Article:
What do you do with a state — a highly centralized and militarized state — that has unconstrained hegemonic ambitions and is a proven threat to its citizens and other nations around the world? This is a question that has vexed liberally minded thinkers for centuries. In particular, much to the sadness of any real American, it is a question that many people at home and around the world are asking about the United States, especially since the election revealed explosive political divisions inside the country.
After all, the US has aspired to be the sole superpower, the arbiter of who does and does not have weapons and under what conditions. Its militaristic campaigns are not abating but spreading, and under pretenses that range from thin to false. We live in a country where slightly-less-than-half is bitterly opposed to the slightly-more-than-half who currently control the levers of power and are determined to use them in ways that are designed to teach the minority and the rest of the world a thing or two about American power.
No short-term solution seems possible but at some point in the future, something will have to be done to restrain the problem. The goal should not be so much punitive as preventative. What to do? Let’s turn to history. An analogous situation confronted the world after the end of the Second World War, in an issue that came to be called the German Problem. The problem was how to deal with a nation that had, in its history, contributed so brilliantly to science, art, literature, and world prosperity, but which was burdened by a very troubled political history that had made it a threat to peace.
The problem stemmed from a conviction that it was not the particular regime as such, or even the individuals who were running the show, but that the structure of the German state attracted dangerous individuals. The existence of a highly centralized and heavily militarized government, lording over a country of people who see themselves as somehow set apart and superior to other peoples in the world, is itself an occasion of sin.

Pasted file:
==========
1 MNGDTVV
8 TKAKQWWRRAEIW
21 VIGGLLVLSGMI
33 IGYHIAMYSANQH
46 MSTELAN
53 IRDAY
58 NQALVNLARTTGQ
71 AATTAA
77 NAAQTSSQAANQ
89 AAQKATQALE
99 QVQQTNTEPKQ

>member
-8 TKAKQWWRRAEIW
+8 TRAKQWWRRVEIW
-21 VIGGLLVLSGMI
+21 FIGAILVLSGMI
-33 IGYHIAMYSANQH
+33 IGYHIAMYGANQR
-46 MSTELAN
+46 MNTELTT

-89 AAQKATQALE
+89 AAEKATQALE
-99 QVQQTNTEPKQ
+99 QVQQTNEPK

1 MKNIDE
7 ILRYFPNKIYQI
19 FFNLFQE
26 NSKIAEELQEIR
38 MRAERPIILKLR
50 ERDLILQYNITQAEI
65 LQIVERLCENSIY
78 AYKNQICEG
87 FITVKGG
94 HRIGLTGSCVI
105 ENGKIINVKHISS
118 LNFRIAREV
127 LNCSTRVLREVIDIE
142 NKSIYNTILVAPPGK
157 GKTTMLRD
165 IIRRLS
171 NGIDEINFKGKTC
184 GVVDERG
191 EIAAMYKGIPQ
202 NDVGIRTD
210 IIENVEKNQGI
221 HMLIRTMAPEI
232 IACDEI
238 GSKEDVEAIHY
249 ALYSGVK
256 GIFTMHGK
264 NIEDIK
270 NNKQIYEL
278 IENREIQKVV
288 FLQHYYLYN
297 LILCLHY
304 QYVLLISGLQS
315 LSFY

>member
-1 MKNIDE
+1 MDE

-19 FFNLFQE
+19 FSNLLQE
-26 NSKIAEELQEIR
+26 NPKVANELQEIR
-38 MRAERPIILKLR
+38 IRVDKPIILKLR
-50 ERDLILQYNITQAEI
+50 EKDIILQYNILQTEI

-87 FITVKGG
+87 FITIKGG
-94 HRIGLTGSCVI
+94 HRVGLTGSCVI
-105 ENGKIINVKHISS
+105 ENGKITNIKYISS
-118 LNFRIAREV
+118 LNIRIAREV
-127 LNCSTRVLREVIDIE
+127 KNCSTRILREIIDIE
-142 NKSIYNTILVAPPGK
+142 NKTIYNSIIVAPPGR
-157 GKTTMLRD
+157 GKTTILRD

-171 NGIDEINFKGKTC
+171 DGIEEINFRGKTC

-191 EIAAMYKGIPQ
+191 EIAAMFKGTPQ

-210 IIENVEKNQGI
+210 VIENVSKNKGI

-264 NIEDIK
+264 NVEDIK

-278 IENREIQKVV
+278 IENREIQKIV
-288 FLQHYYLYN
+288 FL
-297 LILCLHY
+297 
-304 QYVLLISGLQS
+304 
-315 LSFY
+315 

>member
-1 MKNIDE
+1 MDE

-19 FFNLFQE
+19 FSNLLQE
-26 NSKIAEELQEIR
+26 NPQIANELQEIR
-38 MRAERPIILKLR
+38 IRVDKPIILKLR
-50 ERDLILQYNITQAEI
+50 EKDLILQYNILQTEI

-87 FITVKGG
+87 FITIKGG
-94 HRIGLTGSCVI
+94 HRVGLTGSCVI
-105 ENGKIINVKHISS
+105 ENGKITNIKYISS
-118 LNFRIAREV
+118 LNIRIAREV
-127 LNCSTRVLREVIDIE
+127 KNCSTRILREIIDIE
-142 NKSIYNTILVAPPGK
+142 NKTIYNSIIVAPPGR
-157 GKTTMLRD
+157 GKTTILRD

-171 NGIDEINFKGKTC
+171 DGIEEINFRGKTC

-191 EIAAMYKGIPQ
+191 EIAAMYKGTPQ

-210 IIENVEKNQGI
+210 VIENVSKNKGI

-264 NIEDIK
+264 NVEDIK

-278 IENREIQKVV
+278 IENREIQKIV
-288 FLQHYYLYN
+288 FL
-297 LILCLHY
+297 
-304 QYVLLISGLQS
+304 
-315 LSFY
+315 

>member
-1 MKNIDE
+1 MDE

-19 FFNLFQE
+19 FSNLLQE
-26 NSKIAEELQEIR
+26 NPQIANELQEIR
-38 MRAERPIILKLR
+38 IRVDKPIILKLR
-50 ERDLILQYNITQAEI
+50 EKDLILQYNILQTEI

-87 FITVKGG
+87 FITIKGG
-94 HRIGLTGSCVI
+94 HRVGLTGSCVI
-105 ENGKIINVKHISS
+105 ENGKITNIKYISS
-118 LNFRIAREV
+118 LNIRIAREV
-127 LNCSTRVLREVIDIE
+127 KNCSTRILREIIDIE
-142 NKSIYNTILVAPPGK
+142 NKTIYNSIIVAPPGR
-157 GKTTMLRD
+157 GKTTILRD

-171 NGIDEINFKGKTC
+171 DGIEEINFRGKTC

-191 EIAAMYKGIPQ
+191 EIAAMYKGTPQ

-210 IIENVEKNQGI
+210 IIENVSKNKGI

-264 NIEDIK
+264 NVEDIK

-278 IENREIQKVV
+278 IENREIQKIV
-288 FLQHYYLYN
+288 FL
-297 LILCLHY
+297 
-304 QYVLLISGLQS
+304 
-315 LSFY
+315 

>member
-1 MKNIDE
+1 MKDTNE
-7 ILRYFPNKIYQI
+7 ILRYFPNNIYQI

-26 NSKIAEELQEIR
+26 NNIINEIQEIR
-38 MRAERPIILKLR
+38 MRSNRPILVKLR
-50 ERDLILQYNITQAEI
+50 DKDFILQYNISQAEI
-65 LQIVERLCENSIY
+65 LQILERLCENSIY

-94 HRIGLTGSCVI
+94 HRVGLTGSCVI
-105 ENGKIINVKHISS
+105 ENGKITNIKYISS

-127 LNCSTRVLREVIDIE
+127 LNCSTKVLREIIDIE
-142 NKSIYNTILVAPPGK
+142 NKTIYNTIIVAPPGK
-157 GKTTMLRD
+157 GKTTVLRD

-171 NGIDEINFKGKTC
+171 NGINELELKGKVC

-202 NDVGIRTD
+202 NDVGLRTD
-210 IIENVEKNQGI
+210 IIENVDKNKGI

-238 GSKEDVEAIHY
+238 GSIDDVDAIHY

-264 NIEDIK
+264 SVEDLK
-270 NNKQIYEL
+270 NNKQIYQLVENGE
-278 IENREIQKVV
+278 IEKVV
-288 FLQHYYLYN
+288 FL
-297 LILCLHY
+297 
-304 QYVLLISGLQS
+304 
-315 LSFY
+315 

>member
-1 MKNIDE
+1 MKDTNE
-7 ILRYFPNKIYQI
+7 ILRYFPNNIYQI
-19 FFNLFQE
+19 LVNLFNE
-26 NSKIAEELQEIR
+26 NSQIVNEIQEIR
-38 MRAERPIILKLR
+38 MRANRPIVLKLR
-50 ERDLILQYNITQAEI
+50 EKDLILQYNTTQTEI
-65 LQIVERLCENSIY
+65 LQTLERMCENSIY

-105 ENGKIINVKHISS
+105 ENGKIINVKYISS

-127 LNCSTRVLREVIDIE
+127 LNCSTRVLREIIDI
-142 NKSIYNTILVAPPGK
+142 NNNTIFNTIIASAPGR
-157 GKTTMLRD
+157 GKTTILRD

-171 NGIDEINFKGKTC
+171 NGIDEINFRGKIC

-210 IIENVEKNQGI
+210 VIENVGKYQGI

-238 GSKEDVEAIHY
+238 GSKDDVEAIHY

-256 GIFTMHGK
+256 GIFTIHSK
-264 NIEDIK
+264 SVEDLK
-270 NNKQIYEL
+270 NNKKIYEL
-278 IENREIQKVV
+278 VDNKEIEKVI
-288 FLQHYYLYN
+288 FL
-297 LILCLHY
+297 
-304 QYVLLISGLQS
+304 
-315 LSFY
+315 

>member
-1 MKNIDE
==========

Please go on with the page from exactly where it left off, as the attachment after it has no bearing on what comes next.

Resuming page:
Now, in some people’s view at the time, the proper path was nothing short of destruction. The Morgenthau Plan of 1944 envisioned a country utterly crushed and ruined, under the continuing military dictatorship of the Allied powers with a controlled economy, a taxing authority dedicated to looting the country and smashing all institutions, and universal forced labor. We might imagine that this is a rough approximation of what some extremist Islamic elements might dream would happen to the US. It is a ghastly idea, obviously incompatible with human rights.
The liberals of the time, however, had a different idea. F.A. Hayek dealt very deftly and humanely with the subject in an introduction to a 1946 book entitled The German Question, by Wilhelm Ropke (the author himself had his book banned by the Nazis and found refuge in Geneva, along with Ludwig von Mises). In Hayek’s view, it was best to find a solution that would lead to the safety of the German people and the safety of the world, and one compatible with human rights and the good of all nations.
His plan was return Germany to her true self before the centralization and aggrandizement of the state that began with Otto von Bismarck and saw its fulfillment in the rise of Hitler. He sought to reclaim the proper heritage of Germany as “a decentralised and truly federal structure” along the lines of what existed from the middle ages through the middle of the 19th century. He sought to restore the Germany before the second German Reich as a way to prevent a fourth from emerging.
Hayek had in mind a system not of force or poverty, but one compatible with the classical liberal spirit: people in their own historic community governing themselves. Let Hayek speak:
Decentralisation need neither mean a Germany partitioned by the victors, which in the course of time would almost certainly produce a new wave of virulent nationalism, nor a Germany condemned to lasting poverty; it would, on the contrary, make it easier to give the Germans a chance to regain economic standards which in a centrally-organised Germany would appear as a threat to her neighbours. Instead of building up a central German administration, the Allies should tell the Germans…their only but certain path to independence is through developing representative governments in the individual German states, which will be freed from Allied control as they succeed in establishing stable democratic institutions. This process would have to be gradual, with the Allies retaining in the end no more control over the individual state than corresponds to the minimum powers of a federal government.